When it’s time to settle old accounts, Puerto Ricans say, “Borron y cuenta nueva.” The idiomatic expression literally means erase and start a new account – in other words, move ahead.

This message carries good advice for the Malloy administration, which has gone out of its way to proclaim the proposed public health insurance option, SustiNet, “dead” when it should be focused on dealing with the gap in quality affordable health insurance.   Any plan to create jobs by the administration will be incomplete without addressing healthcare costs and providing small businesses with affordable and dependable health insurance options.

The link between job creation and healthcare was highlighted this month with the creation of the Working Group on Small Business Health Care organized by Speaker of the House, Christopher Donovan.  The group is scheduled this fall to make specific recommendations on ways to tie affordable health insurance options to economic recovery and growth.  Here’s a place for the administration to mine insights and move forward on real health care reform.

The state’s new health care laws, including the governor’s health care reform cabinet, should be another key focal point.  The cabinet is responsible for finding alternatives to private insurance for residents and small businesses such as a public insurance option.  The cabinet is to draw up a business plan for this in the next 12 months.  This is where the difference will be made between paper reform and real reform.

The cabinet is also responsible, together with the newly created Office of Health Reform and Innovation, with integrating key aspects of federal and state health reform, including health delivery systems reforms.  The vast majority of health care financing experts agree that delivery system reforms are necessary to bend the health care cost curve.   While the administration was busy changing the name of the cabinet from the “SustiNet Health Care Cabinet” to the “Health Care Reform Cabinet,” it missed the mark on a basic truth: The cost saving policy choices associated with SustiNet such as medical homes, value-based medicine and electronic medical records, to name a few, are essential components of meaningful reform regardless of what it’s named.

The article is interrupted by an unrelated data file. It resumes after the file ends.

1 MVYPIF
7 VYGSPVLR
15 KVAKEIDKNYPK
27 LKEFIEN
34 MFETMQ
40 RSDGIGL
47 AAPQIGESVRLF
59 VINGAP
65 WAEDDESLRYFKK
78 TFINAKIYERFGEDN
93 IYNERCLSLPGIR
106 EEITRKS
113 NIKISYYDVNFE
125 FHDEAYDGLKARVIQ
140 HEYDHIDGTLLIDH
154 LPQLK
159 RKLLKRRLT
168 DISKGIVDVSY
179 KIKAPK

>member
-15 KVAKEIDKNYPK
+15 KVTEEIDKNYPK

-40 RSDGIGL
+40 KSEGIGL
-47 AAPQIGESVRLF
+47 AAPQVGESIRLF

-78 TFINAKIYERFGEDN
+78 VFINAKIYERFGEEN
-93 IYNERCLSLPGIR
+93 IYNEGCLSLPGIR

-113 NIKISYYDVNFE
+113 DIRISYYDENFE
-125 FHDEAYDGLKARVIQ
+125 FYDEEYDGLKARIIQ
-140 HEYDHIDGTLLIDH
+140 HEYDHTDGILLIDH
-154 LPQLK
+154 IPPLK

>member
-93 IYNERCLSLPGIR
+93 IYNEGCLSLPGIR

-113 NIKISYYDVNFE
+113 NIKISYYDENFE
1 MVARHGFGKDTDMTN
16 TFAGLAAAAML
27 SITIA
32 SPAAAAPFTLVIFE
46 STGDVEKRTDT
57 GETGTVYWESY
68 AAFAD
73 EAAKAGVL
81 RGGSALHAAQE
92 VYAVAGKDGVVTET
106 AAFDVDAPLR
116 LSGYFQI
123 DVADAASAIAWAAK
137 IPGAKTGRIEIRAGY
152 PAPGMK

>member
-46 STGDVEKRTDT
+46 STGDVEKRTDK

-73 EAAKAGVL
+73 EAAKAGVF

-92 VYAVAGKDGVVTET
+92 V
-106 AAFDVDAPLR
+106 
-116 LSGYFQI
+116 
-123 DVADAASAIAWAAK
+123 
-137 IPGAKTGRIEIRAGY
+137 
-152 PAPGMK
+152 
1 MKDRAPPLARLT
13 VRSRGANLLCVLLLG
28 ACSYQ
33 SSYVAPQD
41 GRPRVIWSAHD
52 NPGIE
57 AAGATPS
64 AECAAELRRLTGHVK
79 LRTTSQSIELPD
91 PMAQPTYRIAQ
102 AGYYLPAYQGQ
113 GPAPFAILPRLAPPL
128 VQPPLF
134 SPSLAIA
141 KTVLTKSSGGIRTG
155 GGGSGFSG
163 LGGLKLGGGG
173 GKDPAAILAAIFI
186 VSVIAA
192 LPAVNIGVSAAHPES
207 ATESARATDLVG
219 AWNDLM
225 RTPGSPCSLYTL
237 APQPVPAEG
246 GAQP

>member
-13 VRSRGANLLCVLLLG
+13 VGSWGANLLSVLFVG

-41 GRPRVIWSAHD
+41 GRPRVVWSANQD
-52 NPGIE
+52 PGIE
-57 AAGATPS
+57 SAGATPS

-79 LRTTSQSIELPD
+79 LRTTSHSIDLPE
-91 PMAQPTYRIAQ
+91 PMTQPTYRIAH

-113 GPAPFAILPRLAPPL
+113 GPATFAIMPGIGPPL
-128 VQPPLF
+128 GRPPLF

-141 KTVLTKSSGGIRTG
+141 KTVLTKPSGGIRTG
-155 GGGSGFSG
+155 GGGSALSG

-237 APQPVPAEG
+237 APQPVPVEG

Another avenue for the administration is to establish a well-designed and consumer-friendly Connecticut Health Insurance Exchange. The Exchange is a marketplace for the sale of health insurance plans enabled and funded by last year’s federal health care reform law and expected to become operational in 2014.  The intent behind the Exchange legislation is to have a consumer-friendly and consumer-oriented market of health insurance plans that the average person and small business can rely on without the fear of fine print or going bankrupt.  In what undoubtedly turns the intent of the Exchange legislation on its head, there are no small businesses or consumers on the newly created Exchange Board.

The governor himself can take the lead in fixing this problem by asking the legislature to reconstitute the Exchange Board and make consumers and small business a majority of its members.

These are but a few opportunities for the administration to focus on helping small businesses tackle one of their most pressing problems and move from the moribund proclamations regarding SustiNet.  The irony of the administration’s handling of SustiNet to date has not been lost on many.  After all, this is the same administration swept into office running a populist, pro-SustiNet health care reform campaign. The governor’s 180-degree turn on the policy in addition to his giving the insurance industry, which has vehemently opposed SustiNet, preferential status, has come as a very disappointing blow.

Governor Malloy needs to live up to his campaign promises and provide relief to small businesses and individuals who can’t afford health insurance. It is an essential component of any job creation plan.  And if it makes the administration happy, it can be called the Mountain Laurel or Yankee Doodle Plan. Whatever.  Borron y cuenta nueva.

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